This article is interesting in pointing out goals (and the quote about taking over Mars, then Venus, and then Earth is quite amusing), but does a poor job of actually explaining the research. I think that's typical of the New York Times science section, though; in dumbing research down so the average lawyer can understand it, a lot of the cool science gets lost (and likewise for law -- dumbing things down so the average scientist can understand loses the nuance). If you want to read the whole thing, the article was published in Science on June 28. That should be enough to find it, I believe.
In any case, a search for that article led me to Science's website where I discovered that they are trying to reach out to Undergraduates (how convenient!). They even have a facebook group for AAAS -- American Association for the Advancement of Science -- with 95 members. It can't be more than 2 weeks old as a group, so that's pretty damn good. (Of course, most of them seem to be alumni or grad students, so maybe this facebook idea isn't too specific to undergraduates. But we knew that already, I think.)
Other things I found out today:
A study was recently done that polled people going to infertility clinics about what they felt was the most ethical thing to do with leftover embryos (their unborn children?) in which most people responded using them for embryonic stem cell research. Of course, this changes absolutely nothing about the issue and was really a foregone conclusion as well; few people would argue that killing an embryo by throwing it in a toilet and flushing is more ethical than killing an embryo by harvesting its cells for research which could potentially lead to cures for serious and life-threatening diseases. Most people would argue, on the other hand, that the very act of producing these embryos that cannot be born is unethical and we should do our utmost to stop that entirely, while perhaps (or perhaps not) retaining our ability to help infertile couples have children. Which is understood and probably wouldn't be argued against, but impractical in the short-term.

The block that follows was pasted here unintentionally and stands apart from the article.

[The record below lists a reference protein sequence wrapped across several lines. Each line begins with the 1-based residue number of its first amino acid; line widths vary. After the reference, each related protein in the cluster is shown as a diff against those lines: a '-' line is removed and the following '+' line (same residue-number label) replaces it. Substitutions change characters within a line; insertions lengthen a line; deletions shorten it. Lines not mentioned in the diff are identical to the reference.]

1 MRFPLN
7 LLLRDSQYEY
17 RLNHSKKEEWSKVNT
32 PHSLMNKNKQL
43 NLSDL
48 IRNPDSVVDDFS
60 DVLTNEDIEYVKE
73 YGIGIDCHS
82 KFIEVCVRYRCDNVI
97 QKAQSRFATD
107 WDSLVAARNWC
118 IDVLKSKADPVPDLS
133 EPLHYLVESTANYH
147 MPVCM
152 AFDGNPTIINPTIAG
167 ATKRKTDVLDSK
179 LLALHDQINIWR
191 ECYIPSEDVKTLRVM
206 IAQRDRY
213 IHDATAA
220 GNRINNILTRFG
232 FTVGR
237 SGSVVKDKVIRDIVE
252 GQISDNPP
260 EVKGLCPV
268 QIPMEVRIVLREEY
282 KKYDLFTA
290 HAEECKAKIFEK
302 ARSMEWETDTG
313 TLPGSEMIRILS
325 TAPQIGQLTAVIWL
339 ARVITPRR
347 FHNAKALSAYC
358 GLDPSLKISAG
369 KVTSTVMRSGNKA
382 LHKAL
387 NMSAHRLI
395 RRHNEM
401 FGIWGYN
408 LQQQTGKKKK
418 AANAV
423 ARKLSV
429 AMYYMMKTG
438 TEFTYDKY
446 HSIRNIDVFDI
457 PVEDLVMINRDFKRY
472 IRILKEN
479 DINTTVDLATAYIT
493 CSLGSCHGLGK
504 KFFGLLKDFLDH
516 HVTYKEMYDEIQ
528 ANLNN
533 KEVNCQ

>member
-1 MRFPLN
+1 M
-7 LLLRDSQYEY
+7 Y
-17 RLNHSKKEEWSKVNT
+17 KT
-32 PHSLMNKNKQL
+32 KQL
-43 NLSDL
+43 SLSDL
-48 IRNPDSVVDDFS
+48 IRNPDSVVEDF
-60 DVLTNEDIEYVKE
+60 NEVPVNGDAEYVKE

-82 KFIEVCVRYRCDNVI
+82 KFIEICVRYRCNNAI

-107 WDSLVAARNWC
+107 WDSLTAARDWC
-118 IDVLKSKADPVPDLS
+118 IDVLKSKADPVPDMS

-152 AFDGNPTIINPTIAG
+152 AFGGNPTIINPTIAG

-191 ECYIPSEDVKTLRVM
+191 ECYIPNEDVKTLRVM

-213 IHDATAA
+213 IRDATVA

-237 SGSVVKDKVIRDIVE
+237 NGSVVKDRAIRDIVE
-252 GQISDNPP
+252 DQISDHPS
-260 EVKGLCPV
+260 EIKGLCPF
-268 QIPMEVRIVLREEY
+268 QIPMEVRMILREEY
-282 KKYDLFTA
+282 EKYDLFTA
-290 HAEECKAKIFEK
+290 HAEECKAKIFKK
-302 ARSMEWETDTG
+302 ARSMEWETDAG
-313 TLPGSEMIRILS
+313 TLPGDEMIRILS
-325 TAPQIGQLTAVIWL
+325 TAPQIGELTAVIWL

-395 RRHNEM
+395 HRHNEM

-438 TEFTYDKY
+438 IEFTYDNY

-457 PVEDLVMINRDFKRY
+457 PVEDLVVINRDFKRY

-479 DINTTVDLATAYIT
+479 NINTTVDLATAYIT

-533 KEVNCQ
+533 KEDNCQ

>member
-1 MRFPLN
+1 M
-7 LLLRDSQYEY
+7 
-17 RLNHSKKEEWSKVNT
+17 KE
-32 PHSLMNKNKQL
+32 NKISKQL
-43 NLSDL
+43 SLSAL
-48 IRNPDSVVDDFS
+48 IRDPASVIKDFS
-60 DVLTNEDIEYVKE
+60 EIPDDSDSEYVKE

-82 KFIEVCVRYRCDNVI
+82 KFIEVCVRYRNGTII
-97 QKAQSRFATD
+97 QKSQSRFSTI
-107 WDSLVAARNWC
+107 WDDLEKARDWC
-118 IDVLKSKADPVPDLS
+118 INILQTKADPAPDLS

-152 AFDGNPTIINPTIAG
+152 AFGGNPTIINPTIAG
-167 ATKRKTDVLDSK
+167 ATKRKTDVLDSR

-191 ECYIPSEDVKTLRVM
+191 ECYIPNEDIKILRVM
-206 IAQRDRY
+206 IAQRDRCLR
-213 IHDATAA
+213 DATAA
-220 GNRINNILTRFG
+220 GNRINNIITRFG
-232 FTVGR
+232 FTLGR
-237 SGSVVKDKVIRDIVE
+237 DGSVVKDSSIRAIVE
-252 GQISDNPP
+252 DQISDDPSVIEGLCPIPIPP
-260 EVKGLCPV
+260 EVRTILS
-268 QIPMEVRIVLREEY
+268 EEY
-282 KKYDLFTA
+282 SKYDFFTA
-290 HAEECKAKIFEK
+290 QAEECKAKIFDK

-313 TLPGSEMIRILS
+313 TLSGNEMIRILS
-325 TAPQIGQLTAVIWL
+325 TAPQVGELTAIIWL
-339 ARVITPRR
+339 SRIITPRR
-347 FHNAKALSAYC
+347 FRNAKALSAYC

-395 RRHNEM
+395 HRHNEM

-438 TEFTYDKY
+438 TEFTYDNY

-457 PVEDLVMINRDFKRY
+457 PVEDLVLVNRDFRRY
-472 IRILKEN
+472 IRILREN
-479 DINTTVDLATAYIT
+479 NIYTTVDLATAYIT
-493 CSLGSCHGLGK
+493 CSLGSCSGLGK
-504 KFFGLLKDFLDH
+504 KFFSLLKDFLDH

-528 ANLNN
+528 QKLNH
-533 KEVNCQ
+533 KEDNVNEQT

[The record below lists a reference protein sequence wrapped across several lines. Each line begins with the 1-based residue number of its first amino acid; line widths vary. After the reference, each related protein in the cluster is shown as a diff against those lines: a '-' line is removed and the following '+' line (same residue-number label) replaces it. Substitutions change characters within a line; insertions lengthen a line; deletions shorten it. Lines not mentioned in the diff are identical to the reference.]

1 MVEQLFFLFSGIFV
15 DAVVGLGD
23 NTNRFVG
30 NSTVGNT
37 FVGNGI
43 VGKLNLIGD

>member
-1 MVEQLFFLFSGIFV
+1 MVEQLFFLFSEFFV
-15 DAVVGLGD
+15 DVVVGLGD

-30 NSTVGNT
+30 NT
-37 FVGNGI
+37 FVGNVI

Buckyballs could help fight allergies, according to Nature. Previous studies have shown that they mop up oxygen radicals and protect nerve cells, and now it appears that they block the production of Histamine in human Mast cells when the cells are provoked with (basically) pollen. (The difference between +Buckyball and -Buckyball trials was fifty fold.) Similar results were shown in live mice. They're moving on to clinical trials next. So, in the future, asthma patients will have to remember to take their Buckminsterfullerenes.
Honestly, the more I read Nature and Science and other scientific journals, the more I think I'm living in the prelude to a science fiction novel. It's just incredible.